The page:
Consumer Reports has published a very useful little guide to buying organic. Realistically, very few people can afford to buy organic food all the time. So it makes sense to get the most out of your organic dollars. My rule has always been to prioritize meat and dairy, as the concentration of pesticides in animal food is greater than that in vegetable foods, and hormones and antibiotics are a concern as well. After shelling out the money for the milk and the meat and the eggs, I look for organic strawberries, bananas, apples, and peppers, as these crops tend to be heavily pesticide-laden when grown conventionally.*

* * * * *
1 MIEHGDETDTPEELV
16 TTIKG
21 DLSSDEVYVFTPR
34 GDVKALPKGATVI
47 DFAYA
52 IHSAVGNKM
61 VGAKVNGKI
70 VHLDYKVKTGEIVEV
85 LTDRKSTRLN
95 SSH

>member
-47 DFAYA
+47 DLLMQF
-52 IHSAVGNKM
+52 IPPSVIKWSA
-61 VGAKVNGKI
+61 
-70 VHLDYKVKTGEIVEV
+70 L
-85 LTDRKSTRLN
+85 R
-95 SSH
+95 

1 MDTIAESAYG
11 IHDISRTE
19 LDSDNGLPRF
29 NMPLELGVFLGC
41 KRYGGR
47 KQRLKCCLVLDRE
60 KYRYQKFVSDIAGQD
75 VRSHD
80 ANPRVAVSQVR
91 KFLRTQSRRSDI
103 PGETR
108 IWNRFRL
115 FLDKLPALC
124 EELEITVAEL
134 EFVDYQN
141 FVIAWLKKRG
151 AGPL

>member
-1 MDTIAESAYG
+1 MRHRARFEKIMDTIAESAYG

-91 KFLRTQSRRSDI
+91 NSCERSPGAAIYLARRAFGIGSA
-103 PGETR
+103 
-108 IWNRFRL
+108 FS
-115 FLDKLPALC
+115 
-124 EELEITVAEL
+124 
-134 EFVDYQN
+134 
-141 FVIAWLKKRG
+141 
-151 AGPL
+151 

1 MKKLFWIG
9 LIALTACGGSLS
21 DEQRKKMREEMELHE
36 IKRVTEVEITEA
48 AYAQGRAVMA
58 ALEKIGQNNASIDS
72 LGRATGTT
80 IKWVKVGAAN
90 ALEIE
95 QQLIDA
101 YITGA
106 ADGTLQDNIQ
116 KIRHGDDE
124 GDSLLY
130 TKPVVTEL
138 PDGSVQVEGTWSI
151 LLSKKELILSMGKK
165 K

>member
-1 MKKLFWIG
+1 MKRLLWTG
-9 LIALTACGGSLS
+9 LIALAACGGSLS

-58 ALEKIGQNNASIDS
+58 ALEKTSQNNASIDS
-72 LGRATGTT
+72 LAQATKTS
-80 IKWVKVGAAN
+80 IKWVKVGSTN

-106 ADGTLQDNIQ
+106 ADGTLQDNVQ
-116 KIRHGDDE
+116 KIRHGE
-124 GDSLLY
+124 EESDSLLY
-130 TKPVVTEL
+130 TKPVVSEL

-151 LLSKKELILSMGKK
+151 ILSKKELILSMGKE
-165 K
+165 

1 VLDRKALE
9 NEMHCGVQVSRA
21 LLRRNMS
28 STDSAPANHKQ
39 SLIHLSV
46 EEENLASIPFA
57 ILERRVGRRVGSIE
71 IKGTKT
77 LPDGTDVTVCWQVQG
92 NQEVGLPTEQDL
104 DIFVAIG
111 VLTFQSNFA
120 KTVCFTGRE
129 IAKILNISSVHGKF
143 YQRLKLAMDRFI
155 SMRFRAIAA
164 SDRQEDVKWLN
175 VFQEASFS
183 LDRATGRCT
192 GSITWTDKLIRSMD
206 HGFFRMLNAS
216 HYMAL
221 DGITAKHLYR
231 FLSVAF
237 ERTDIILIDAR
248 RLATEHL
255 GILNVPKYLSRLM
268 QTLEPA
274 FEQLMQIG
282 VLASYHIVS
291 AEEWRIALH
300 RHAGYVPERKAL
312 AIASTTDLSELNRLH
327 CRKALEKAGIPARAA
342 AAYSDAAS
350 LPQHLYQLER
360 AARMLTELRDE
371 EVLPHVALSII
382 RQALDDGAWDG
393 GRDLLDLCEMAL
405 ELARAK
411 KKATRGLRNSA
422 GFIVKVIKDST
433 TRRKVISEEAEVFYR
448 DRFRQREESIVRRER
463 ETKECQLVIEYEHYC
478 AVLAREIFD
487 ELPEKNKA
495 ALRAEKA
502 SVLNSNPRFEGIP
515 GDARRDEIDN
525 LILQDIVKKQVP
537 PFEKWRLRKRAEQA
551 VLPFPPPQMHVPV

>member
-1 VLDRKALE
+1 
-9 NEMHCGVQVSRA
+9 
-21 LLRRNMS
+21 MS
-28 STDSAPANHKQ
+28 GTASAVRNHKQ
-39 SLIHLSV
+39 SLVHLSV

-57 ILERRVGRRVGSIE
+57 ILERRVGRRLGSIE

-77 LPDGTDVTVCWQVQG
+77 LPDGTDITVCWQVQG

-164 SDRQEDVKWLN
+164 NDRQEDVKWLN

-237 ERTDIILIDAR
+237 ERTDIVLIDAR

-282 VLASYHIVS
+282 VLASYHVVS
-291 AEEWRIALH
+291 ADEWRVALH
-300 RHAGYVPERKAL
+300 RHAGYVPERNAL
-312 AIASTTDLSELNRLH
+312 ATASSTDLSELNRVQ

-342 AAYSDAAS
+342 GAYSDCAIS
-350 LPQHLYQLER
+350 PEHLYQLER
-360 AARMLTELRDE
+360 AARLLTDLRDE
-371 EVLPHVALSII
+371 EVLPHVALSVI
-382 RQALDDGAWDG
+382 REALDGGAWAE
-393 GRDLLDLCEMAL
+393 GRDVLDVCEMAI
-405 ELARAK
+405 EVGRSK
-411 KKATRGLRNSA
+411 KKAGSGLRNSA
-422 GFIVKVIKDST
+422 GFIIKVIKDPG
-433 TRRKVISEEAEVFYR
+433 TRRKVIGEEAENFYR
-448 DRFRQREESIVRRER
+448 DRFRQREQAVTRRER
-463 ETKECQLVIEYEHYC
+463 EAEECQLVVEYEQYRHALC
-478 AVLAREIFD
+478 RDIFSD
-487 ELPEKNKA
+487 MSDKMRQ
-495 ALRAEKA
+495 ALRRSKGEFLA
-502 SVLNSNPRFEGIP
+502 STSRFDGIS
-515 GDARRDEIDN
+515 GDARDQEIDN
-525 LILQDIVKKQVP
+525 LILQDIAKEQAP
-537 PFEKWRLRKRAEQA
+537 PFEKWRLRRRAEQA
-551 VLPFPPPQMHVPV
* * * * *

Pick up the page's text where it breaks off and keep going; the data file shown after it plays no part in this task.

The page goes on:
Consumer Reports seems to have reached the same conclusion. The only point on which we disagree is corn. Consumer Reports is only concerned with the health consequences for the, well, consumer, not for the environment. Corn may not hold its pesticides, but those perfect ears were sprayed to within an inch of their lives. If you are concerned about the environment, buy organic corn.
I was particularly impressed to see a big mainstream publication like Consumer Reports recommend farms shares, farmers' markets, and farm-direct mail-order. A good sign, I think.
To read the guide, click here.
*I hate the term "conventionally-grown." "Conventional" manages to imply that growth hormones and pesticides are in some way more normal, more "traditional" than those crazy, wacky organic farming methods - you know, the ones that have been around since man developed agricultural? I want to see a new name, like "Chemically-dependent."